Monday, October 8, 2018

Stefan Bradley's Upending the Ivory Tower

Not long after first meeting Stefan Bradley in 2003, I heard him start talking about developing a research project. Here and there over the years, he'd mention visiting archives and special collections at various Ivy League universities. He was working on various other activities, but he always had his eyes on this one large scholarly project as well.

A year or so ago, he sent me a few pages from chapters in the developing manuscript. So this is what he's been up to, I thought to myself as I read along in the drafts he was writing and sharing. But even then, I wasn't fully aware of the scale of what he was doing.

The publication of Bradley's Upending the Ivory Tower: Civil Rights, Black Power, and the Ivy League a couple of weeks ago represents the result of years of effort -- thinking and rethinking, travel, research, writing, more thinking, and revision. This current book extends what Bradley produced with Harlem vs. Columbia University: Black Student Power in the Late 1960s (2009).

Here, in Upending the Ivory Tower, he concentrates on the experiences, really the struggles, of black students at 8 prestigious and storied universities: Harvard, Yale, Princeton, Penn, Columbia, Brown, Dartmouth, and Cornell. He explains how thinkers and activists associated with Black Power movements positively influenced who gained access to these powerful universities and what black folks did once they got there.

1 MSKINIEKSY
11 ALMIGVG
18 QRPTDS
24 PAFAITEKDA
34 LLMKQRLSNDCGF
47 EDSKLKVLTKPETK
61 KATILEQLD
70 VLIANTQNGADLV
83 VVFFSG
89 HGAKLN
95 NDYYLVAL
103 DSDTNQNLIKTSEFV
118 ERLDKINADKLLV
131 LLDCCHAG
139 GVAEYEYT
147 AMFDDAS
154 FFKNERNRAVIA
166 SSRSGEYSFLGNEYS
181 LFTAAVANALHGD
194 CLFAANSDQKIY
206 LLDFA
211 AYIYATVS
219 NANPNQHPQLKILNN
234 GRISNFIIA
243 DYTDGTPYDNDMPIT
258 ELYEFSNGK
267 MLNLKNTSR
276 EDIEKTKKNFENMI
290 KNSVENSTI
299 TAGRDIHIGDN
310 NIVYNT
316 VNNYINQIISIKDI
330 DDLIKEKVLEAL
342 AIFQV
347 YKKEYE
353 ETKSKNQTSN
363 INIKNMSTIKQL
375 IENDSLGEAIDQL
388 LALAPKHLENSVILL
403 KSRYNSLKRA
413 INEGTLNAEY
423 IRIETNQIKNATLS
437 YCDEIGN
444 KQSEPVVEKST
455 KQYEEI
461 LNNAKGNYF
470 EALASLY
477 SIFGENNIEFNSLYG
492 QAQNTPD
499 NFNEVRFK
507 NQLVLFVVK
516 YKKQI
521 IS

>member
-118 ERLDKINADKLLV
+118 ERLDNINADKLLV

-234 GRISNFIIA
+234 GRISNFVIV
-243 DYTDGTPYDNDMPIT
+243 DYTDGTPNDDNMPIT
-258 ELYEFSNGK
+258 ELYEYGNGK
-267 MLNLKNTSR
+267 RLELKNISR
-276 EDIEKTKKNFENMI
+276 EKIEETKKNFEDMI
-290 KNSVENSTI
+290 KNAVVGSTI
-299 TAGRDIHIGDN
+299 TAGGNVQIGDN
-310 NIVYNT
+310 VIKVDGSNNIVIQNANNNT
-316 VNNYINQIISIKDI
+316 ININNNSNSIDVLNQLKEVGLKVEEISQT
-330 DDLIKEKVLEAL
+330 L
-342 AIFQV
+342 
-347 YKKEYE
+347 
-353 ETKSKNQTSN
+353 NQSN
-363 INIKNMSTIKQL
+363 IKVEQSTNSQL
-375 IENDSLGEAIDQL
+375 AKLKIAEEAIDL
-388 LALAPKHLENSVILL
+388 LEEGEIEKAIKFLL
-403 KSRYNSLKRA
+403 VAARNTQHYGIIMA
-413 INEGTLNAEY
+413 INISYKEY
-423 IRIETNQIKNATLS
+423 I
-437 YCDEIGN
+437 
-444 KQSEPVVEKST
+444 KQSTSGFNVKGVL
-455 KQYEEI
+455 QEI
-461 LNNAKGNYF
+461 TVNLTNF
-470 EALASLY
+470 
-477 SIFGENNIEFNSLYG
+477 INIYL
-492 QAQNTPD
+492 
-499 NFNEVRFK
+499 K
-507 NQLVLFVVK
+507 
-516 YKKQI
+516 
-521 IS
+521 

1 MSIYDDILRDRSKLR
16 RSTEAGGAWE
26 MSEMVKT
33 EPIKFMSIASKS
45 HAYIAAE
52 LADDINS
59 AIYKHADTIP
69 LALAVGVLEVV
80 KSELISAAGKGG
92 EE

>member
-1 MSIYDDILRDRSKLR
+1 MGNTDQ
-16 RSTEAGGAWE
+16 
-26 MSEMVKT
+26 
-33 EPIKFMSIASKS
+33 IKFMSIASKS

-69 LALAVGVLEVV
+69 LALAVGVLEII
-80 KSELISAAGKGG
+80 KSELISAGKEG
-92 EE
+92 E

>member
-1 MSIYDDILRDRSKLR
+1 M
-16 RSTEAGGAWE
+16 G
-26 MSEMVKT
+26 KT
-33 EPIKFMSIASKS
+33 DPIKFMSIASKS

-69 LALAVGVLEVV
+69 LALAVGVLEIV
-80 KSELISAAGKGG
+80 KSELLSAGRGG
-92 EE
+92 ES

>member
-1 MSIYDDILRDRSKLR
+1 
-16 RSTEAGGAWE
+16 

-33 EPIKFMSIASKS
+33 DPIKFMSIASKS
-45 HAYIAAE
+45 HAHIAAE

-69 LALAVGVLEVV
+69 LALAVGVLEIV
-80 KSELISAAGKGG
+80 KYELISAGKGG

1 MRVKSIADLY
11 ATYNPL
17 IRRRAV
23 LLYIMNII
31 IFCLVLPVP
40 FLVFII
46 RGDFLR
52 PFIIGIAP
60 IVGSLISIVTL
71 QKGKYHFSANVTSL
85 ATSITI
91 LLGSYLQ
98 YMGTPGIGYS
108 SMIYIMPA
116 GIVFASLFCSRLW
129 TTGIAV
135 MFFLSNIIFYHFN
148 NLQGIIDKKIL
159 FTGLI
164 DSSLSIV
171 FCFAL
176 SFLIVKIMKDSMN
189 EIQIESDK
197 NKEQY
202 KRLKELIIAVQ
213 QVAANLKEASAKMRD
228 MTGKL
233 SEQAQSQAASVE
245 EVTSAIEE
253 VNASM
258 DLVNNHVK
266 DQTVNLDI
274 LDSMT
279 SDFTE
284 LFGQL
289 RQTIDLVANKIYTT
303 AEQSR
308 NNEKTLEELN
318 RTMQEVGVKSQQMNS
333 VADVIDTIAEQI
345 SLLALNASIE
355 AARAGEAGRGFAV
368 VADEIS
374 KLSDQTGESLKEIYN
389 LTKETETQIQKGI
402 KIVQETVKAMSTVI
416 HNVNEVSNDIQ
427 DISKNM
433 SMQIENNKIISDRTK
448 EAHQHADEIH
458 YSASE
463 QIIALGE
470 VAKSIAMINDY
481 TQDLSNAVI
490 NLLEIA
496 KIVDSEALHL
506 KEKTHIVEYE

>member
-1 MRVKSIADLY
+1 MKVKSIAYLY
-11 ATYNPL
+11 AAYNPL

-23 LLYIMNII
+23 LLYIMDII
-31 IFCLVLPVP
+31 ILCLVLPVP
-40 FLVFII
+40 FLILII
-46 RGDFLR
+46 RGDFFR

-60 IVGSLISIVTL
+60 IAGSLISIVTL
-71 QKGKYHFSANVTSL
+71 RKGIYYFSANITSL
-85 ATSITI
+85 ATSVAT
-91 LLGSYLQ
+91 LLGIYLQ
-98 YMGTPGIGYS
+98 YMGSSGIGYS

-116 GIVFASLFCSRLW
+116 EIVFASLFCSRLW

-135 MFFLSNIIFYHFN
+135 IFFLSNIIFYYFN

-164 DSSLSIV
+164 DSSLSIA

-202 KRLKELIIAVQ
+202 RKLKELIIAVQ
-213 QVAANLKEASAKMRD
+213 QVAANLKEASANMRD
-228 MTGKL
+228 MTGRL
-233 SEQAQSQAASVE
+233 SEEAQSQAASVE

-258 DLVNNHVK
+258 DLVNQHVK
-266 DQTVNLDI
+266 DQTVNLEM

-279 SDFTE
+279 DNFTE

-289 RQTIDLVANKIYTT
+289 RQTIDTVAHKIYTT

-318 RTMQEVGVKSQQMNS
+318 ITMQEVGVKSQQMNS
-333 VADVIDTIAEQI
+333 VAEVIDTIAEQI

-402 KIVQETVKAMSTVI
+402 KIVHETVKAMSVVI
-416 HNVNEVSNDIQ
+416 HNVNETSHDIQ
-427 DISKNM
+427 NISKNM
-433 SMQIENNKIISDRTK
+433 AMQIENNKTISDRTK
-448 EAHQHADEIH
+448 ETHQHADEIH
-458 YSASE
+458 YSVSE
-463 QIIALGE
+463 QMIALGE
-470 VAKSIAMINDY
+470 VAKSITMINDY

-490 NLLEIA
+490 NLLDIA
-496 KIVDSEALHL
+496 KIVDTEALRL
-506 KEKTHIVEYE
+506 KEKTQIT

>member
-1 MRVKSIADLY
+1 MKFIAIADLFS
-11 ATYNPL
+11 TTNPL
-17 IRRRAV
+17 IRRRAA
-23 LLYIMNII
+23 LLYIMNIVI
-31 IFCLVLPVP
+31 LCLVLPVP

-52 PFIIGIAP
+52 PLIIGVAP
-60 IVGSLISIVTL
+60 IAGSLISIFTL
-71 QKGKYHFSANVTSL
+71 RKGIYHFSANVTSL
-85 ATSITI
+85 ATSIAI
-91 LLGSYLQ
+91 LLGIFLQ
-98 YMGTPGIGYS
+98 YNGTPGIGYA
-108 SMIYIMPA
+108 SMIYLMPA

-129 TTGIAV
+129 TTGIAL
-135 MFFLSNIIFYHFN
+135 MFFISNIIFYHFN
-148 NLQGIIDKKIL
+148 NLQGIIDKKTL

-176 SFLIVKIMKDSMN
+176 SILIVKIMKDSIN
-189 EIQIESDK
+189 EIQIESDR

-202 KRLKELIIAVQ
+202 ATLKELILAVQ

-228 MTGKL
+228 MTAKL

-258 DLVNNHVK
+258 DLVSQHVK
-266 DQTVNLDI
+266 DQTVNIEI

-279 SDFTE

I've started working my way through Bradley's important book. Next week, some of my students, colleagues, and I will welcome him to SIUE for a talk about his work and various topics. More on that soon.

For now, I'm going to say I'm just glad to have been a witness, as the elders used to say. Catching bits and pieces of Bradley talking about this project over the years, hearing about him making visits to those universities libraries, and realizing he was putting in far more work than he talked about publicly is really something worth noting.  

No comments: